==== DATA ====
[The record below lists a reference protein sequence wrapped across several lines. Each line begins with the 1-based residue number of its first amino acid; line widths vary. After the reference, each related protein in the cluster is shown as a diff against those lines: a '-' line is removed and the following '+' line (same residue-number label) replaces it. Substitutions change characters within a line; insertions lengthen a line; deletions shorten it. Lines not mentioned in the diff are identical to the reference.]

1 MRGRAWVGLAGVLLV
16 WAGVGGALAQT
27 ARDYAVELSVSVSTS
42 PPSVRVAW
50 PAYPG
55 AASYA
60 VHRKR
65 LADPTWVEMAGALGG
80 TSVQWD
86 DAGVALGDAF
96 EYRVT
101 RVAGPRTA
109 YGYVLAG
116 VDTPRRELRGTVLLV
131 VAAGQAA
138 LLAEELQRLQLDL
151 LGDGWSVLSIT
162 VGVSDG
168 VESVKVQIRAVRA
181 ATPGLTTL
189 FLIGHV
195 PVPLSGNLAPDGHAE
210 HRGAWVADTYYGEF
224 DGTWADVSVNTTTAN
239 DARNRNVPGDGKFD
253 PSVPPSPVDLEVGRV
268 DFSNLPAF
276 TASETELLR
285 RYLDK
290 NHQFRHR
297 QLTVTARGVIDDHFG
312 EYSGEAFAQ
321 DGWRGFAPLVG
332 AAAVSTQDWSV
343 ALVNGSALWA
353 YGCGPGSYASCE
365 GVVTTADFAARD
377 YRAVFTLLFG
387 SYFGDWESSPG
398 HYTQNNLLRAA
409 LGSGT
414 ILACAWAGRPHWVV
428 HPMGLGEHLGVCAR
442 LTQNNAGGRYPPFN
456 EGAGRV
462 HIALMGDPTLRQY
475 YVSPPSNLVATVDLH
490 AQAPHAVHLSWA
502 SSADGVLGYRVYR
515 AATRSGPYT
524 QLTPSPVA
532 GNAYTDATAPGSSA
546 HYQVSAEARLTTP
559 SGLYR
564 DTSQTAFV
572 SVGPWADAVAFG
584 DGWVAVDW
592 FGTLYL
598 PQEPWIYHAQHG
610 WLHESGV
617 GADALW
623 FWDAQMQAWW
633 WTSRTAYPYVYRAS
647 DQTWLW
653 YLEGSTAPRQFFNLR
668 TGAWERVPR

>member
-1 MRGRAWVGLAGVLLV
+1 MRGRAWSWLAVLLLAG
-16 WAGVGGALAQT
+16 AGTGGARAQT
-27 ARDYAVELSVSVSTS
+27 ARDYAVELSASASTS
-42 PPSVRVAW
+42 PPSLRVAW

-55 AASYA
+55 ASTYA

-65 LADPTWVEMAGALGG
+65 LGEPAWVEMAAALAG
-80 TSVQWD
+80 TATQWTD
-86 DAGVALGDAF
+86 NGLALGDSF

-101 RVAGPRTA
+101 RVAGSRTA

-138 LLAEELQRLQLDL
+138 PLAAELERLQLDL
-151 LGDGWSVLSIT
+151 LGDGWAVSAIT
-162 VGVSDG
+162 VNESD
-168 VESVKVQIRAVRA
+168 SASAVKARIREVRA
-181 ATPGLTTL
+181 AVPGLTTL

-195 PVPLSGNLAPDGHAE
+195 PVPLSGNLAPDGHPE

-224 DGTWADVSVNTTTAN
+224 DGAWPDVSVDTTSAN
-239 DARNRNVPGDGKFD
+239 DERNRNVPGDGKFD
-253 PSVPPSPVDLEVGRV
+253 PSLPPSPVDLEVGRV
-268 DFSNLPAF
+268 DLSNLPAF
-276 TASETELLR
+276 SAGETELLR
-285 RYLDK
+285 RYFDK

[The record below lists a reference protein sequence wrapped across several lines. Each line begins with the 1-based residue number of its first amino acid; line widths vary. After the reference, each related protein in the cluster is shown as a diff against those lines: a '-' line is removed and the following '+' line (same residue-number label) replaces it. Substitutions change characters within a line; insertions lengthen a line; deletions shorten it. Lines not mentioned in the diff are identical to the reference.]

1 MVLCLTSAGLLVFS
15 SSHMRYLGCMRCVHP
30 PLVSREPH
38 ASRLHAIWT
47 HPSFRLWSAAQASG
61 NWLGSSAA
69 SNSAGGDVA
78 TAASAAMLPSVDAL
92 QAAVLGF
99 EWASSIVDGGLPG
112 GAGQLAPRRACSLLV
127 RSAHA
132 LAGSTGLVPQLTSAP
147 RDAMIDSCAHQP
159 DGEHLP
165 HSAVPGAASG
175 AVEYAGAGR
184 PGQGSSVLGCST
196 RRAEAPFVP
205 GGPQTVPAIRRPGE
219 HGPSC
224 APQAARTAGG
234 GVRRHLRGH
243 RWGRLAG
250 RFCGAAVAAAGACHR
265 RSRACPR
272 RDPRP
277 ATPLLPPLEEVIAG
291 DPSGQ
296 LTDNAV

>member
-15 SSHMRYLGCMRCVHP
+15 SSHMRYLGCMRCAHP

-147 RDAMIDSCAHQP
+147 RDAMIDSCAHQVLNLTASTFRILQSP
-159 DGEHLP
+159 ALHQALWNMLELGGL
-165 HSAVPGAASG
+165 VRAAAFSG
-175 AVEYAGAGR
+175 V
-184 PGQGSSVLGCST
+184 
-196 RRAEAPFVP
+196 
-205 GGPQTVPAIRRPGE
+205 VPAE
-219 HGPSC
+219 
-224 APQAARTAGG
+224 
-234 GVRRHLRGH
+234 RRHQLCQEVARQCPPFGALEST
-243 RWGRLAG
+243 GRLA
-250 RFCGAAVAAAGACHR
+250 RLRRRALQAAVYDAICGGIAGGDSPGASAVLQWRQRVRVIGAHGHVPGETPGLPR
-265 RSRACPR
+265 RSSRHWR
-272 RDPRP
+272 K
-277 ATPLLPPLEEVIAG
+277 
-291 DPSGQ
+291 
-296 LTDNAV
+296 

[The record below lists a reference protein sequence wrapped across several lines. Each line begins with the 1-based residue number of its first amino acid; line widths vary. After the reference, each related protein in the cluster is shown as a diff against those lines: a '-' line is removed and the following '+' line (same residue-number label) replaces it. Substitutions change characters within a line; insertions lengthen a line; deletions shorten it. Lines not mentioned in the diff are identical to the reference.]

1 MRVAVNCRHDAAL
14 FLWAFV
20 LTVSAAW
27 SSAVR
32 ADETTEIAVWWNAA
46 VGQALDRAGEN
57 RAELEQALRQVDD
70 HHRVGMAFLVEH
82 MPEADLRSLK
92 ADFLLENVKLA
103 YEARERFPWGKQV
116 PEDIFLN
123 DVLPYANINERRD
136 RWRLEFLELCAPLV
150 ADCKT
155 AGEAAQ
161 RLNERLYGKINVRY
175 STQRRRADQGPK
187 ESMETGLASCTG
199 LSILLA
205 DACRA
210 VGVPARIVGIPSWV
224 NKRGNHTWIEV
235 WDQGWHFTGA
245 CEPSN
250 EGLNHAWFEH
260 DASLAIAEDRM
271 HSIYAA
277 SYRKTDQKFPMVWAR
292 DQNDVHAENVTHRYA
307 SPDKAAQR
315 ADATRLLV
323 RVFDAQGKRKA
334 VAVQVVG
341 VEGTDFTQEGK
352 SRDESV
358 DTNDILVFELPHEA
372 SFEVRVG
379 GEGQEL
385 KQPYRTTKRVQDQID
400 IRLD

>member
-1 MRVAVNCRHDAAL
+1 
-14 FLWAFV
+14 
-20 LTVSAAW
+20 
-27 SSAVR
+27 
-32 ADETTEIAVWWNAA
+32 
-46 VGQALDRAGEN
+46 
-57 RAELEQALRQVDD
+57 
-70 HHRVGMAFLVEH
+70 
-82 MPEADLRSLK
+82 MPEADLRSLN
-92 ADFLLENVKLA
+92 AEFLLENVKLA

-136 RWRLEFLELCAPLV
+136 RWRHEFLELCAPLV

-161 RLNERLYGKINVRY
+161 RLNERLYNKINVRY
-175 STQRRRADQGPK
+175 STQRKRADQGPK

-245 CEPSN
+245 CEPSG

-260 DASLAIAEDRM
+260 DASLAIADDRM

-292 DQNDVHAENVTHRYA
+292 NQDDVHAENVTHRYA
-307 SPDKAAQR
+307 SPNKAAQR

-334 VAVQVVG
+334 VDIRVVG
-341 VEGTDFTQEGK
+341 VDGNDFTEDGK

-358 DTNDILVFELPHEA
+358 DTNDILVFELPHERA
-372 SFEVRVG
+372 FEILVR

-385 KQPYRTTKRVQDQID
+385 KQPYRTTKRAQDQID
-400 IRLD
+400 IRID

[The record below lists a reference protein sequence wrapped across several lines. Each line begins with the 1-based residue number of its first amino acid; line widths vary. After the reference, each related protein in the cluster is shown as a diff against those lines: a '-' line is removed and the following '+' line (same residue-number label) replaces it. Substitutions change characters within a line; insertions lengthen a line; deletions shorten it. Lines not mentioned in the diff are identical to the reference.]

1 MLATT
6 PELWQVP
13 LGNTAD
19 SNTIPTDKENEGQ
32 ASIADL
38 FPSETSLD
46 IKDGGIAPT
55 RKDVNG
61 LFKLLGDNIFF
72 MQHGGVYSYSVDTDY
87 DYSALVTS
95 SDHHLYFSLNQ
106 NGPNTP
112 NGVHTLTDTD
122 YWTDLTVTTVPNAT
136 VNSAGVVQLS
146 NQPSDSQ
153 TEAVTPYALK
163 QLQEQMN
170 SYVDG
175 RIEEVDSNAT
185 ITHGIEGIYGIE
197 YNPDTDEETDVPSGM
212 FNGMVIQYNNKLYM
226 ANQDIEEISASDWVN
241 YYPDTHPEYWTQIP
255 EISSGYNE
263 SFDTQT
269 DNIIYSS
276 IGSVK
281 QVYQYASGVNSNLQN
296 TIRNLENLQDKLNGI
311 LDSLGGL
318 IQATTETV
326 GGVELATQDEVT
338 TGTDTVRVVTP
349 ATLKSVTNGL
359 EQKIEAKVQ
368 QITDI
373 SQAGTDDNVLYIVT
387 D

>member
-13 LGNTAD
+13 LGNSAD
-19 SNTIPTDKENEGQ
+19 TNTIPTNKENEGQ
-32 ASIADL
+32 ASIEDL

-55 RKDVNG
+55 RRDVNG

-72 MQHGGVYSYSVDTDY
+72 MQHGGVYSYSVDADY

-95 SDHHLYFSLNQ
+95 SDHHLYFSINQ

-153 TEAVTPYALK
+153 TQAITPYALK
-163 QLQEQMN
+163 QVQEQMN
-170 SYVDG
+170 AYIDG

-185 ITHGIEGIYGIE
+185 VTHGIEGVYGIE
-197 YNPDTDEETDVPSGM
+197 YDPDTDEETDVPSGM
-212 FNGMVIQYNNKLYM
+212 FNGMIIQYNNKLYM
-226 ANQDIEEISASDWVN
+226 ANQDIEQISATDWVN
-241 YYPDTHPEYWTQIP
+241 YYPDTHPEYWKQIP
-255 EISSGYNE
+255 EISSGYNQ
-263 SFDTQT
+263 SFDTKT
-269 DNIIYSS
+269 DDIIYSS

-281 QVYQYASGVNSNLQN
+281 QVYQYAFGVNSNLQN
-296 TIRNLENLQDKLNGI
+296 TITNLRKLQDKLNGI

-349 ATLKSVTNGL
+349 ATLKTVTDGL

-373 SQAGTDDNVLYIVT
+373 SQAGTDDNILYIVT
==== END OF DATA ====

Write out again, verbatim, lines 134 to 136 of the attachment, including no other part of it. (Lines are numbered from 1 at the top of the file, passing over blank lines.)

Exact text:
234 GVRRHLRGH
243 RWGRLAG
250 RFCGAAVAAAGACHR